The opera’s first act suffers from an excess of teutonic bombast – worrying exhortations to the German nation to defend itself from the eastern aggressor and an almost simplistic symbolising of good, represented by the new Christian philosophy, and evil by anything that came before.

There is guilty pleasure to be had from the brassy blasts and smashing of sword on shield as clunky mediaeval rituals are played out but this first act can feel like something to be got through before the real heart of the opera is reached. It’s worth the wait; the opening of act two is writing of much greater maturity, casting forward to Parsifal and some of the darker sections of The Ring.

The delving into the murky corners of the psyche, as Ortrud and Telramund plot against the light, make for thrilling theatre. From then on, it’s a magical weaving through both psychological gloom and lush romanticism for the remainder of the four hour work.

Elijah Moshinsky’s 1977 production creaks in all sorts of places. Even since the last revival six years ago, it’s acquired some wrinkles and a stiffening of the joints. The chorus aren’t always as alert dramatically as musically and there’s an awkwardness in the big scenes. For the first half hour or so, the entire stage is frustratingly shrouded behind a grey gauze and it’s only when this mist lifts, with Lohengrin’s arrival, that we see faces clearly. The symbolism is obvious but the effect is wearing.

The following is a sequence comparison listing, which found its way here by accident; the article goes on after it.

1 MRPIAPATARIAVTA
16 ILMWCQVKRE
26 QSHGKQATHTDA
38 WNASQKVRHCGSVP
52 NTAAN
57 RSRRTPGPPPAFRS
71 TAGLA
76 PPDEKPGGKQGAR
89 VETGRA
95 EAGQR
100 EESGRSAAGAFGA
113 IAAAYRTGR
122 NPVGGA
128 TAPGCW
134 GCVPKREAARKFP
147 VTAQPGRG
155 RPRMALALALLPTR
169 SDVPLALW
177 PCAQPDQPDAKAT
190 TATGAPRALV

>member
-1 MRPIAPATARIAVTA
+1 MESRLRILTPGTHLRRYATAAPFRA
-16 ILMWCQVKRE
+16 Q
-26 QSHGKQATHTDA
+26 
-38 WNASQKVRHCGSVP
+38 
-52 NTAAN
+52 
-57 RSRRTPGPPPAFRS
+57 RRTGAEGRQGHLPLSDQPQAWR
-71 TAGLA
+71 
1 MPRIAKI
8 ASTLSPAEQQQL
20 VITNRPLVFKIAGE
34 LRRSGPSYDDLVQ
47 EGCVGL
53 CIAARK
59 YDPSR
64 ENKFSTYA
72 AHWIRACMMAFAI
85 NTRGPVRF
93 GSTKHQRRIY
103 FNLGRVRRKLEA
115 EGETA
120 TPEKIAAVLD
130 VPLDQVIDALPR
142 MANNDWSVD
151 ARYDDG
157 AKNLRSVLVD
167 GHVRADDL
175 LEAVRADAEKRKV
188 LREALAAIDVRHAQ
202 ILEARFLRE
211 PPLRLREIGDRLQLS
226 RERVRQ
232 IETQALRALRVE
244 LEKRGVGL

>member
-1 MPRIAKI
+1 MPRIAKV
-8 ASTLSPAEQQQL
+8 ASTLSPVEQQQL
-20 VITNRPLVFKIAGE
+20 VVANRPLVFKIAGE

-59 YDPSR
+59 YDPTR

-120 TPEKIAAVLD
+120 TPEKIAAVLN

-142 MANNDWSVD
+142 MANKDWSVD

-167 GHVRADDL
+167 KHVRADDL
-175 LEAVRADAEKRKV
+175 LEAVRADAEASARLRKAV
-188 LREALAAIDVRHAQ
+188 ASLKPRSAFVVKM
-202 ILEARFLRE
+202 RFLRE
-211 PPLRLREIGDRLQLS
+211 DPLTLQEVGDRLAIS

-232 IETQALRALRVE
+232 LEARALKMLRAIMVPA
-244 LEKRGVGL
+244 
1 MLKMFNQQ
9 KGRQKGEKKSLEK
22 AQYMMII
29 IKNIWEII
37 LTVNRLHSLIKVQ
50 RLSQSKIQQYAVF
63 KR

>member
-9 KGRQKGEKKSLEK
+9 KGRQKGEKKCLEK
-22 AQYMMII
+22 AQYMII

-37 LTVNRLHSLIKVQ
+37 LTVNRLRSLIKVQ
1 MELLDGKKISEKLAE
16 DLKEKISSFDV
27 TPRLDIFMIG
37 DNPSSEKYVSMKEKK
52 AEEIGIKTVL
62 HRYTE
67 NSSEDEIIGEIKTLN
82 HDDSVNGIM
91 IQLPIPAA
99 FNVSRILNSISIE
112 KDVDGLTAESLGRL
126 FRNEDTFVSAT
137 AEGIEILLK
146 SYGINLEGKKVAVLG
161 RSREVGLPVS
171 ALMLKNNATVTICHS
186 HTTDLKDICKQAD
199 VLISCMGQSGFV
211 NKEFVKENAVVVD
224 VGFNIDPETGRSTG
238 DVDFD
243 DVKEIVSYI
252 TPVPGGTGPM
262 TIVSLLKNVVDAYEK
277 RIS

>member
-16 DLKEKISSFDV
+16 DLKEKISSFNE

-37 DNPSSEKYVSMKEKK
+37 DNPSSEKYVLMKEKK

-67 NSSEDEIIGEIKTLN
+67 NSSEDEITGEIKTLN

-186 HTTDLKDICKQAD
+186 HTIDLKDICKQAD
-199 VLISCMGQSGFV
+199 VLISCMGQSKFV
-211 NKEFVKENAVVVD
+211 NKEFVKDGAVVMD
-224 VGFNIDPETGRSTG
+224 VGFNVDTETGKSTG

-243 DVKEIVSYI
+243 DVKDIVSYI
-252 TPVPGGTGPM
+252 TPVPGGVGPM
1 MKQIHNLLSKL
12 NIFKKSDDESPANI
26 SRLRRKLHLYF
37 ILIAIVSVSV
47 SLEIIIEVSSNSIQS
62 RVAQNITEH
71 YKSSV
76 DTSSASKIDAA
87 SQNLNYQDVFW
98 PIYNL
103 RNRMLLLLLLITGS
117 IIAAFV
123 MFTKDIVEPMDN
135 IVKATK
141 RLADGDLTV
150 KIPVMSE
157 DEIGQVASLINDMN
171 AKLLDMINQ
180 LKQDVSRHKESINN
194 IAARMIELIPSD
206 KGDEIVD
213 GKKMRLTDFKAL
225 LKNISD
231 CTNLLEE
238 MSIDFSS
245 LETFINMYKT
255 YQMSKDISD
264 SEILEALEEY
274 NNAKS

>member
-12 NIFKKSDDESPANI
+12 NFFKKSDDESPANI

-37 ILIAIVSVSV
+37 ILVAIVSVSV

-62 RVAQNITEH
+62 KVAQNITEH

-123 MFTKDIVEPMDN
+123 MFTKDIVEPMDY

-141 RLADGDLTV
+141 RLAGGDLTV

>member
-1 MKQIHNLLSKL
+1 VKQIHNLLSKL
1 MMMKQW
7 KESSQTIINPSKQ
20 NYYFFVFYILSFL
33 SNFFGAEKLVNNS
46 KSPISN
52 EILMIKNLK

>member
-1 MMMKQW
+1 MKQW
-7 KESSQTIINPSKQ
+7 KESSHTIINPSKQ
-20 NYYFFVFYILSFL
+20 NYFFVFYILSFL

The line-up of principals compensates for any weaknesses. New to the house, Edith Haller is a clear, pure soprano, with a girlish tone of great beauty and Johan Botha, not the most animated of tenors perhaps, equals her in brightness and lyricism as the holy knight Lohengrin.

This is a golden-voiced couple, faced on the black side of the chess board by formidable opponents. Representing the old, pagan order, Petra Lang is a vicious and sinuous Ortrud of tremendous power. Gerd Grochowski was to have played two performances during the run, in tandem with Falk Struckmann, but the latter’s illness on the first night propelled him to the fore. His dark baritone and strong stage presence make for a compelling Telramund. These two couples’ manoeuvrings around each other all evening give us a taste of Moshinsky’s direction at its best. Korean bass Kwangchul Youn is a fine King Heinrich.

Semyon Bychkov is a very experienced conductor of this score and he brings velvety smoothness and an Italianate tenderness to this most lyrical of Wagner’s operas, which builds in power and beauty throughout the evening.

While not eradicating the memory of Mark Elder’s conducting and Waltraud Meier’s performance as Ortrud six years ago, this is a very decent revival, although it probably is time that Moshinsky’s 32 year old production was finally laid to rest.

Photograph: Clive Barda

- Simon Thomas